Companies’ Goodwill Impairments Expected to Substantially Spike this Year
Companies will likely report more goodwill impairments than they might have planned for the first quarter this year because of the COVID-19 pandemic, which will cause them to have to determine whether the intangible asset declined in value, accounting practitioners said recently.
Goodwill is an intangible asset that comes on balance sheets through mergers and acquisition (M&A) activity and can impact a company’s earnings if it declines in value (becomes impaired). The COVID-19 crisis comes at a time when FASB rules that simplify the test for goodwill impairment take effect for large public companies.
“Clearly, the COVID-19 pandemic is a triggering event that would cause many companies to test goodwill for impairment on an ‘interim basis’ – i.e., before the scheduled annual testing date,” Scott Ehrlich, president of Mind the GAAP, LLC, said. “Because of the overall decline in market values, more reporting units would likely fail the goodwill impairment test … the fair value of the reporting unit will be less than its carrying amount.”
Airlines, cruise ships and hotels have been especially impacted by COVID-19. Companies in those industries would find the new FASB rules especially meaningful.
“I do think that there will be more impairments at the end of the quarter because of the COVID-19 crisis causing companies to have more triggering events,” David Gonzales, senior accounting analyst at Moody’s Investors Service, said on March 30, 2020. “And more triggering events mean more testing, and then it is likely that we will get some more impairment in Q1 and then kind of an expansion of that logic for the rest of the year that there will be more impairments throughout the year.” The information, however, would confirm what credit analysts expected, Gonzales said.
Crisis hits with goodwill rule change
Goodwill is determined by deducting the fair market value of tangible assets, identifiable intangible assets and liabilities obtained in the purchase, from the cost to buy a business. In 2017, the FASB issued Accounting Standards Update (ASU) No. 2017-04, Intangibles—Goodwill and other (Topic 350): Simplifying the Test for Goodwill Impairment. It took effect January 1, 2020, for calendar year-end public companies. The standard eliminates step two of the goodwill impairment test, a process companies said was costly and complex to comply with. The elimination of step two was aimed at reducing costs for companies while retaining the information value of the goodwill impairment test.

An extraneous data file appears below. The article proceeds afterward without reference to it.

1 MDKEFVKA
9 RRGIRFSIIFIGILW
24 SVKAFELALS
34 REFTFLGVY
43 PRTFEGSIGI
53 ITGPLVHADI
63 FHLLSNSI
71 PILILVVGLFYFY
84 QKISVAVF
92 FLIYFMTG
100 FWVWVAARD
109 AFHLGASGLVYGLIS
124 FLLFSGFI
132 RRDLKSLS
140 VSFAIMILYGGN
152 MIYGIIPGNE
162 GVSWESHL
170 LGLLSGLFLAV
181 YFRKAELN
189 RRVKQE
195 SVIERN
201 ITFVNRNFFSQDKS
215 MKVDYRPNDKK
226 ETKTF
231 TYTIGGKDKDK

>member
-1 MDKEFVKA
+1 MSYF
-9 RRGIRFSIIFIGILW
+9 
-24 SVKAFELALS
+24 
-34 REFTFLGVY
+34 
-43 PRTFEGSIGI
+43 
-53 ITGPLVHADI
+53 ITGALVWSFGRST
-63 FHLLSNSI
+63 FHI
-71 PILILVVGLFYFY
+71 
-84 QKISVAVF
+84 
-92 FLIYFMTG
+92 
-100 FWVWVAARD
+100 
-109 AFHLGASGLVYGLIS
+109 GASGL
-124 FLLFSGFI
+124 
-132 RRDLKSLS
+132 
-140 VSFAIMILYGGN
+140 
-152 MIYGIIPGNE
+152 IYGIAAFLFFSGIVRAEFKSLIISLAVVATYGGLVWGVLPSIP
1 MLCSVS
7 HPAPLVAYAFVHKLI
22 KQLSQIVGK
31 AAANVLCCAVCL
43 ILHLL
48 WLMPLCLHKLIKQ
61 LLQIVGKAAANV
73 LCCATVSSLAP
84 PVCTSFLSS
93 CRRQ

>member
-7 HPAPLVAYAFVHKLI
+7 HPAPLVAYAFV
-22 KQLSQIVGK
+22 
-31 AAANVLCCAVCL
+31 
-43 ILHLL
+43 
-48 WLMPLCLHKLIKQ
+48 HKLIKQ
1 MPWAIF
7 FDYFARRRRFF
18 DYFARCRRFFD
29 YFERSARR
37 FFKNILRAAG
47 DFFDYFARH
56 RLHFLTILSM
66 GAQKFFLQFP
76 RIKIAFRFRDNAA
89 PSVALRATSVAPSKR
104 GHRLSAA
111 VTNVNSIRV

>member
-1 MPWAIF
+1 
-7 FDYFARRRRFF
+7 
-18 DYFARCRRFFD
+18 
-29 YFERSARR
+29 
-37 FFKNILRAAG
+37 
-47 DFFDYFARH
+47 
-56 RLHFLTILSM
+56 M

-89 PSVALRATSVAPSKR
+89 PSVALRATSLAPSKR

“The impairment loss would be measured as the difference between the carrying amount of the reporting unit and its fair value, capped at the amount of goodwill within the reporting unit,” Ehrlich said. “This is a different method than how goodwill impairment losses used to be measured. Compared with the old GAAP, the ASU No. 2017-04 approach will likely increase the number and amount of goodwill impairment losses reported.”
The accounting for goodwill has been under substantial discussion over the past year, with a variety of viewpoints raised depending on the post held. Even among analysts and investors, views differ.
“The people that care most about this are people that rely on metrics that involve net income and equity, so they have big hits to their total equity and things like that in their calculations,” Gonzales said. “But from a credit ratings perspective, the information in a goodwill impairment is typically stale by the time it’s in our hands. It’s not predictive information that we incorporate into our core operating earnings,” he said.
Goodwill figures on public companies’ balance sheets skyrocketed by $386 billion last year as a result of record M&A activity, the highest level since the 2008 financial crisis, according to the latest Duff & Phelps study released December 3, 2019.
The FASB is considering whether to allow for amortization of goodwill and/or to somehow change the testing for goodwill impairment to make it more operational. The board in July 2019 issued an Invitation to Comment (ITC) No. 2019-720, Identifiable Intangible Assets and Subsequent Accounting for Goodwill, which generated more than 100 responses. The feedback was mixed.
Although the merits of current goodwill impairment rules are still being debated, we are likely years away from knowing if or when the rules will change. Considering the current economic uncertainty and the unknown impacts, it may be time to start thinking about the potential for testing goodwill for impairment now or in the near future.
For more information on goodwill impairments, please contact Jason Buhlinger, Principal, Transaction Advisory and Litigation Support Services, at firstname.lastname@example.org or 314.983.1310.